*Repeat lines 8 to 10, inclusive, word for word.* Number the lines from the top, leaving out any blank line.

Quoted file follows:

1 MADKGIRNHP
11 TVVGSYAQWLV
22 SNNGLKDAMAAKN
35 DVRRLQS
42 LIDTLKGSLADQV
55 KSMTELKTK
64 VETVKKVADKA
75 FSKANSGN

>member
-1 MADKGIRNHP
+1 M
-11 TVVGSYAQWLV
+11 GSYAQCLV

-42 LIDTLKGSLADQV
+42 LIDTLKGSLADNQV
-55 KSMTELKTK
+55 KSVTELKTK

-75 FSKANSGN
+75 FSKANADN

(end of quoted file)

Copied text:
75 FSKANSGN

>member
-1 MADKGIRNHP